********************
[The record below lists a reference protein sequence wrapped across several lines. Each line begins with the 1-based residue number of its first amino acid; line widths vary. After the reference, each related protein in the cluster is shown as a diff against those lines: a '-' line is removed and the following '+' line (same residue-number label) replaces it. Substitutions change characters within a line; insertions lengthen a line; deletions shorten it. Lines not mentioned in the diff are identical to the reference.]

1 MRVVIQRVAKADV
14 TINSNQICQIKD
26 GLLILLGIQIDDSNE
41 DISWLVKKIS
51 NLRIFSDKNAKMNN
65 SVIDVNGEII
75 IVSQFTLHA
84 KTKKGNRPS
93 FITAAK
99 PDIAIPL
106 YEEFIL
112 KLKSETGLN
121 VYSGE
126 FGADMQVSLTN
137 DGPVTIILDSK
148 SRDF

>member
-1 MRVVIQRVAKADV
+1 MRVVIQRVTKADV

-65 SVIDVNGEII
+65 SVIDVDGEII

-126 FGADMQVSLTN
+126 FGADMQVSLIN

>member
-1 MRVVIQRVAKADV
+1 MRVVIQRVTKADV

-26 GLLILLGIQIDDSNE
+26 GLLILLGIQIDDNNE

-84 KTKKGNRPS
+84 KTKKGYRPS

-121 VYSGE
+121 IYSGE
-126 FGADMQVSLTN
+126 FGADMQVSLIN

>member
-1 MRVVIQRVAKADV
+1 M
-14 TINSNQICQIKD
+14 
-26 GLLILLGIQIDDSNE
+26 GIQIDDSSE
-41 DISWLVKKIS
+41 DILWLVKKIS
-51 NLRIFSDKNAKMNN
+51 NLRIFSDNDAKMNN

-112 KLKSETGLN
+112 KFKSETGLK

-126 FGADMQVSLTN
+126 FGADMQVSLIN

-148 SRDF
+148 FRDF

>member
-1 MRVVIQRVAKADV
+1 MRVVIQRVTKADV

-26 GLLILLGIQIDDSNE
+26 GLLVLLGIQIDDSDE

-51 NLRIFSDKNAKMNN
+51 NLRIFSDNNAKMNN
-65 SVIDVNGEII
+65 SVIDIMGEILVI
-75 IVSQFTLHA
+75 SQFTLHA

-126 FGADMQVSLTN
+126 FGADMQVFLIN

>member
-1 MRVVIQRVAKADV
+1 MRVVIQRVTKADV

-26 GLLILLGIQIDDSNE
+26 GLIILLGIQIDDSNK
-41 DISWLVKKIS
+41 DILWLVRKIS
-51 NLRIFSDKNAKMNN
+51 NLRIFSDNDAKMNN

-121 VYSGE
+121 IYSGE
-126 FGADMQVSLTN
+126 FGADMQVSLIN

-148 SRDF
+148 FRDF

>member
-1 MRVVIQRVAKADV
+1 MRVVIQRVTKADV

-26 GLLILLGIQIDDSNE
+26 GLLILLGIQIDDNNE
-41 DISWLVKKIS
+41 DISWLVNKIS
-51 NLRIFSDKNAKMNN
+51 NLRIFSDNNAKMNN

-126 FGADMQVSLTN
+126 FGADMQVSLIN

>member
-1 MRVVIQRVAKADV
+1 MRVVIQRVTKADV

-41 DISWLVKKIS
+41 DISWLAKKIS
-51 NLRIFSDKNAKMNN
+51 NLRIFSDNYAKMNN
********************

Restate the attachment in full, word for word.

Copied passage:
[The record below lists a reference protein sequence wrapped across several lines. Each line begins with the 1-based residue number of its first amino acid; line widths vary. After the reference, each related protein in the cluster is shown as a diff against those lines: a '-' line is removed and the following '+' line (same residue-number label) replaces it. Substitutions change characters within a line; insertions lengthen a line; deletions shorten it. Lines not mentioned in the diff are identical to the reference.]

1 MRVVIQRVAKADV
14 TINSNQICQIKD
26 GLLILLGIQIDDSNE
41 DISWLVKKIS
51 NLRIFSDKNAKMNN
65 SVIDVNGEII
75 IVSQFTLHA
84 KTKKGNRPS
93 FITAAK
99 PDIAIPL
106 YEEFIL
112 KLKSETGLN
121 VYSGE
126 FGADMQVSLTN
137 DGPVTIILDSK
148 SRDF

>member
-1 MRVVIQRVAKADV
+1 MRVVIQRVTKADV

-65 SVIDVNGEII
+65 SVIDVDGEII

-126 FGADMQVSLTN
+126 FGADMQVSLIN

>member
-1 MRVVIQRVAKADV
+1 MRVVIQRVTKADV

-26 GLLILLGIQIDDSNE
+26 GLLILLGIQIDDNNE

-84 KTKKGNRPS
+84 KTKKGYRPS

-121 VYSGE
+121 IYSGE
-126 FGADMQVSLTN
+126 FGADMQVSLIN

>member
-1 MRVVIQRVAKADV
+1 M
-14 TINSNQICQIKD
+14 
-26 GLLILLGIQIDDSNE
+26 GIQIDDSSE
-41 DISWLVKKIS
+41 DILWLVKKIS
-51 NLRIFSDKNAKMNN
+51 NLRIFSDNDAKMNN

-112 KLKSETGLN
+112 KFKSETGLK

-126 FGADMQVSLTN
+126 FGADMQVSLIN

-148 SRDF
+148 FRDF

>member
-1 MRVVIQRVAKADV
+1 MRVVIQRVTKADV

-26 GLLILLGIQIDDSNE
+26 GLLVLLGIQIDDSDE

-51 NLRIFSDKNAKMNN
+51 NLRIFSDNNAKMNN
-65 SVIDVNGEII
+65 SVIDIMGEILVI
-75 IVSQFTLHA
+75 SQFTLHA

-126 FGADMQVSLTN
+126 FGADMQVFLIN

>member
-1 MRVVIQRVAKADV
+1 MRVVIQRVTKADV

-26 GLLILLGIQIDDSNE
+26 GLIILLGIQIDDSNK
-41 DISWLVKKIS
+41 DILWLVRKIS
-51 NLRIFSDKNAKMNN
+51 NLRIFSDNDAKMNN

-121 VYSGE
+121 IYSGE
-126 FGADMQVSLTN
+126 FGADMQVSLIN

-148 SRDF
+148 FRDF

>member
-1 MRVVIQRVAKADV
+1 MRVVIQRVTKADV

-26 GLLILLGIQIDDSNE
+26 GLLILLGIQIDDNNE
-41 DISWLVKKIS
+41 DISWLVNKIS
-51 NLRIFSDKNAKMNN
+51 NLRIFSDNNAKMNN

-126 FGADMQVSLTN
+126 FGADMQVSLIN

>member
-1 MRVVIQRVAKADV
+1 MRVVIQRVTKADV

-41 DISWLVKKIS
+41 DISWLAKKIS
-51 NLRIFSDKNAKMNN
+51 NLRIFSDNYAKMNN